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Geet (Song or Lyrical poetry) (Hindi:गीत) (Urdu:گیت) in Hindi and in Urdu may refer to any poem set to music that can be sung alone or as a duet or in chorus. It has remained popular in all parts of the Indian sub-continent particularly in the Hindi and Urdu speaking areas.

In its classical form a Geet conforms to Prabandha, a composition bound by Dhatu that comprises Sthayi, Antara, Dhrupad etc.; and Anga that comprises swar, taal, pat, birud etc.[1] Therefore, it has a beginning part known as Prabandha which is followed by an Udgraah or Dhruv which is its part that is repeatedly sung and cannot be left out, the ending part is known as Aabhog and that part of the geet which is between Dhruv and Aabhog is called Pada or Antara.[2] Dhrupad, Khyal, Thumri and Ghazals are the accepted forms of Hindustani classical music. The legendary singers Mian Tansen and Raja Man Singh Tomar were Dhrupad singers.

Geets are a significant part of Indian folk-literature meant for all memorable occasions, then they are known as lok-geets sung by different communities and sections of society.[3] These lok-geets include Chaiti, Kajari, Hori and Sawani. However, the boundary-line separating folk songs from classical songs cannot be easily traced and re-drawn.[4]

Geets are also central to many cultures and communities across the globe and are used in a variety of contexts and purposes. Frequently, religious communities employ geets to not only express devotion but also to transmit knowledge of their faiths. For instance, in the Satpanthi Ismaili communities of South Asia (also known as Khojas), geets of devotion are composed and sung by community artistes. The Geets Portal[5]l at the University of Saskatchewan Library is a digital curation of the Ismaili community's devotional tradition of geets.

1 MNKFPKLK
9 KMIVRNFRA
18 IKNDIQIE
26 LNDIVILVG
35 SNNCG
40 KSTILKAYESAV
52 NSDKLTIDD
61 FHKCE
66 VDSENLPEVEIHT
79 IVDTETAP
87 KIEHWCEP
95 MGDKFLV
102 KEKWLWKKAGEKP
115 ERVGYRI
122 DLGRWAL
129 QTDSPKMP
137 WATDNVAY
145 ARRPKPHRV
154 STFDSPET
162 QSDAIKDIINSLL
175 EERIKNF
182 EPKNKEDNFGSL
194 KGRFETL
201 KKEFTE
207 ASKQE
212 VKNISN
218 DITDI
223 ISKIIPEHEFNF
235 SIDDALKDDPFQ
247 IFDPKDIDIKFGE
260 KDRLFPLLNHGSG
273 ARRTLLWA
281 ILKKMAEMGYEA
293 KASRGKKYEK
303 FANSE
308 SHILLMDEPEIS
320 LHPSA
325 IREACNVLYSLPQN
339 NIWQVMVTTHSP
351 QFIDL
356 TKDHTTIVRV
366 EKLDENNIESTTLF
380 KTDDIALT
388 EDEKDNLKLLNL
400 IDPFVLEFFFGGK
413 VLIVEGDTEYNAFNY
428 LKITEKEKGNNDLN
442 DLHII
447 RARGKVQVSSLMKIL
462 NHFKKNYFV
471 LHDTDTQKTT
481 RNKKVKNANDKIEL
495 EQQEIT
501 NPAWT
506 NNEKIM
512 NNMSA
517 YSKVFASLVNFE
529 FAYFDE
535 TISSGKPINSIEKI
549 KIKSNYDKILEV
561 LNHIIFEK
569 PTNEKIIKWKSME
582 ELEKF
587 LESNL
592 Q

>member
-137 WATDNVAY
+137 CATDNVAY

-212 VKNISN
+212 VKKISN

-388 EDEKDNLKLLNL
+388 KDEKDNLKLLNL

ContextEdit

In Urdu poetry its roots are found in Dakhani Shairi whose most important feature is its Indian ethos with the strain being feminine, and the tone, delicate and elegant; Urdu Geets mainly speak about feminine anguish.[6] Dakhini or Hindavi forms part of what is known as proto-Hindi Literature whose origin can be traced to a far earlier period that produced the great historical lyric Prithviraj Raso written by Chand Bardai. In Hindi poetry that has its roots in the Avadhi and the Brij Bhasha the Bhakti movement amalgamating the more ancient forms of Sanskrit and Persian poetry brought to the fore the wide range of rasas from love to heroism that later on in the Ritikal introduced erotism in a big way. Urdu geets are basically found written in the Hindustani language that took shape after the colonization of India by the British and had subsequently become the court language in Delhi and Avadh whereas Hindi geets have retained the flavour drawn from earlier compositions in Rajasthani dialect, Brij Bhasha and Maithali.

ReferencesEdit

  1. ^ "Ratnakar kaal:Prabandh concept and various Prabandhas". Shadjamadhyam.
  2. ^ Vishnu Narayan Bhatkhande. Hindustani Sangeet Paddhati 4 Vols. Sangeet Karayalaya. ISBN 9788185057354.
  3. ^ Encyclopaedic Dictionary of Urdu Literature. p. 218.
  4. ^ 'Folksong and Classical Song: The Discursive Formation of Dividing Practice'
  5. ^ "Geets Portal: A digital curation of the Ismaili community's devotional tradition of geets".
  6. ^ Abida Samiuddin. Encyclopaedic Dictionary of Urdu Literature (2 Vol. set). p. 481. ISBN 8182201918.